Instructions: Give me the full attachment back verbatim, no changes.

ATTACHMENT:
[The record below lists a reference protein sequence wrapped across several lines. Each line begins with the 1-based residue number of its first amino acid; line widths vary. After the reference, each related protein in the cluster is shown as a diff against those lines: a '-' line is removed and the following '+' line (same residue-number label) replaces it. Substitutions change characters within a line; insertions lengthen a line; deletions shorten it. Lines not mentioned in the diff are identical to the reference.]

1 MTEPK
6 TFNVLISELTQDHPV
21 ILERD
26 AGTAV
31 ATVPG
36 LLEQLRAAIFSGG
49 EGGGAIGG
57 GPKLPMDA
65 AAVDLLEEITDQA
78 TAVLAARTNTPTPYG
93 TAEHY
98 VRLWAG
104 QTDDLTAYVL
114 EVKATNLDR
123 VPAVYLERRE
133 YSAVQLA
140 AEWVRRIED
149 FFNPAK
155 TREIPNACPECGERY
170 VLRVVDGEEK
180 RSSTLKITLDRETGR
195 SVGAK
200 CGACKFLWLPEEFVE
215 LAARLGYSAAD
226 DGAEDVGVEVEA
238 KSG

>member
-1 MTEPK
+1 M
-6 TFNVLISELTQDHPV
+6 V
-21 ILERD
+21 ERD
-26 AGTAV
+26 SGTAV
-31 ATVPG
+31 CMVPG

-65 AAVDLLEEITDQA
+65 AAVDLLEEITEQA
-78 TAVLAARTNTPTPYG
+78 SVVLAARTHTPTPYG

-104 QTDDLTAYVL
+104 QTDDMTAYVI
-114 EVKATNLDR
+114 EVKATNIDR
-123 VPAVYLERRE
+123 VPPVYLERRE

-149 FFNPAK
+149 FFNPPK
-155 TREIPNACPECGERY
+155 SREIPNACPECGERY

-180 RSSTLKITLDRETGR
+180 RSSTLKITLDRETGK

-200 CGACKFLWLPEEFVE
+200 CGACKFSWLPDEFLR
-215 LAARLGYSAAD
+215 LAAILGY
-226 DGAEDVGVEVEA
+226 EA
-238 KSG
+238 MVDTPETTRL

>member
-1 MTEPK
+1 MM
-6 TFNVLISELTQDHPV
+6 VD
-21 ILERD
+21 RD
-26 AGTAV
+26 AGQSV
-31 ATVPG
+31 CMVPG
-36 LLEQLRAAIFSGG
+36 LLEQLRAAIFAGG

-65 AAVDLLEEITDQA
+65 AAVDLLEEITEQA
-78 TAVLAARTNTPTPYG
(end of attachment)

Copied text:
[The record below lists a reference protein sequence wrapped across several lines. Each line begins with the 1-based residue number of its first amino acid; line widths vary. After the reference, each related protein in the cluster is shown as a diff against those lines: a '-' line is removed and the following '+' line (same residue-number label) replaces it. Substitutions change characters within a line; insertions lengthen a line; deletions shorten it. Lines not mentioned in the diff are identical to the reference.]

1 MTEPK
6 TFNVLISELTQDHPV
21 ILERD
26 AGTAV
31 ATVPG
36 LLEQLRAAIFSGG
49 EGGGAIGG
57 GPKLPMDA
65 AAVDLLEEITDQA
78 TAVLAARTNTPTPYG
93 TAEHY
98 VRLWAG
104 QTDDLTAYVL
114 EVKATNLDR
123 VPAVYLERRE
133 YSAVQLA
140 AEWVRRIED
149 FFNPAK
155 TREIPNACPECGERY
170 VLRVVDGEEK
180 RSSTLKITLDRETGR
195 SVGAK
200 CGACKFLWLPEEFVE
215 LAARLGYSAAD
226 DGAEDVGVEVEA
238 KSG

>member
-1 MTEPK
+1 M
-6 TFNVLISELTQDHPV
+6 V
-21 ILERD
+21 ERD
-26 AGTAV
+26 SGTAV
-31 ATVPG
+31 CMVPG

-65 AAVDLLEEITDQA
+65 AAVDLLEEITEQA
-78 TAVLAARTNTPTPYG
+78 SVVLAARTHTPTPYG

-104 QTDDLTAYVL
+104 QTDDMTAYVI
-114 EVKATNLDR
+114 EVKATNIDR
-123 VPAVYLERRE
+123 VPPVYLERRE

-149 FFNPAK
+149 FFNPPK
-155 TREIPNACPECGERY
+155 SREIPNACPECGERY

-180 RSSTLKITLDRETGR
+180 RSSTLKITLDRETGK

-200 CGACKFLWLPEEFVE
+200 CGACKFSWLPDEFLR
-215 LAARLGYSAAD
+215 LAAILGY
-226 DGAEDVGVEVEA
+226 EA
-238 KSG
+238 MVDTPETTRL

>member
-1 MTEPK
+1 MM
-6 TFNVLISELTQDHPV
+6 VD
-21 ILERD
+21 RD
-26 AGTAV
+26 AGQSV
-31 ATVPG
+31 CMVPG
-36 LLEQLRAAIFSGG
+36 LLEQLRAAIFAGG

-65 AAVDLLEEITDQA
+65 AAVDLLEEITEQA
-78 TAVLAARTNTPTPYG